If I release, you can see that it grows ever so slightly, just enough to fill in those fringes. Then I'll click OK to accept that change. Now to deal with the outside edges, and the edge inside of that snout, and I am going to approach those edges a little differently, because they require a more finessed approach. So I'll start by going up to the Select menu, and choosing the Inverse command, or you can press Control+Shift+I, Command+Shift+I on a Mac. And that way the holes are no longer selected, and the outside edges are.
Now, this approach involves a couple of steps. Step number one is to go up to the Filter menu, choose Blur, and then choose Gaussian Blur. And I'm going to take my Radius value up to 2 pixels, and you'll see that turns the fringes into halos. If I click at this location, that centers that portion of the mask inside the dialog box preview. I'll click and hold to show the before version, and I will release to show you the after version. What that does is it feathers the edges, so that we can slip them back and forth using a brightness modification.
Now I'll click OK. Step number two is to press Control+L, or Command+L on the Mac, in order to bring up the Levels dialog box, and now I am going to increase the black point value by clicking inside of it, and pressing Shift+up arrow several times, and as I do so, you can see that edge move inward. And I'm going to go ahead and zoom in a little bit more, so that I can continue to track my changes, and I found that taking the black point value up to 200 ended up doing the trick. And then I'll tab over to the white point value, and press Shift+down arrow a couple of times to take it down to 235, which scoots the inside edges out just a little bit, but really what it's doing is firming up the edges.
And that takes care of our fringing. I'll go ahead and click OK in order to accept that change, and then press Control+D in order to deselect the image. Now, you may wonder why I took two different approaches for the inside and the outside edges, and this is why: the second approach, Gaussian Blur combined with levels, ends up rounding off corners. So I've got this little wedge right here that wants to come out. I'll Alt+Click or Option+Click around it with the Lasso tool, and then black happens be my foreground color, so I will press Alt+Backspace, or Option+ Delete on the Mac, in order to fill it in.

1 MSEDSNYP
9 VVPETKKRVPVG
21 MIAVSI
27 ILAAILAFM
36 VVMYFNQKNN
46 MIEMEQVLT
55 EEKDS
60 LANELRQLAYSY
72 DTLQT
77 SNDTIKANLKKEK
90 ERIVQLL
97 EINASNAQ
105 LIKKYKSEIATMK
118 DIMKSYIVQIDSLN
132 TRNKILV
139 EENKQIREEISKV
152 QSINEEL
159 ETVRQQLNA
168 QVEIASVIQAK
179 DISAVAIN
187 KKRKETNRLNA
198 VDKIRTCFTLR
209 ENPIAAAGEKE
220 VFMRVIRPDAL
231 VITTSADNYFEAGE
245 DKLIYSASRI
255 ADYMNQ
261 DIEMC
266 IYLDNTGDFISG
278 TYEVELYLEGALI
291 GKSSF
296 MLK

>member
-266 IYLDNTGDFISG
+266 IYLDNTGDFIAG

Then I'll click inside the image to deselect it. I will Alt+Click around here in order to select this little detail, and I'll go ahead and release, and press Alt+Backspace, or Option+Delete on a Mac, in order to fill it in this well. And you can deal with as many of those as you want to. You don't really have to worry about it too much, quite frankly, because these are single pixel problems, and they probably won't render in print, or really any medium for that matter. Now, this area inside the hole does not have rounded corners, because we applied the minimum filter, but we do have some problem edges.
So I'll press the B key to switch to the Brush tool, and paint away some of this garbage, like so. Apparently that little blue spot is part of the background, so I won't worry about it, but I'll probably paint along this edge, just to quell it ever so slightly. Then we can check out some of the other edges, and see how they're faring. They are looking pretty good actually. That area inside the snout is so big that the rounding didn't really cause a problem for it. I am going to go ahead and zoom out. I am in to far at this point. And I think everything else is looking pretty good. I will just sort of skim around here to make sure.
Now once you get to these holes inside the spine, they may seem a little bit too jagged, and if so, just make sure your layer mask remain selected. Gaussian Blur was the last filter you applied, so press Control+Alt+F, or Command+Option+F on a Mac, to revisit the dialog box, and change the Radius value to 0.3 pixels, which is the smallest value that actually makes any difference, and you will add just a little bit of softening around those edges. Then click OK. All right. This looks pretty good to me. I'll just scroll down to make sure everything's in good shape.
This is a problem. This hole needs to be painted out slightly here, like so, and you can just hand paint some of these details if you want. This guy wants a little bit of attention too, but you know what? At some point you have to stop, so I am going to press the M key in order to switch back to the Rectangular Marquee tool. Press Control+0 or Command+0 on the Mac, to zoom out, and that is the final version of my layer mask, thanks to my ability to expand holes using the minimum filter, as well as correct edge fringing using a combination of Gaussian Blur along with the Levels command.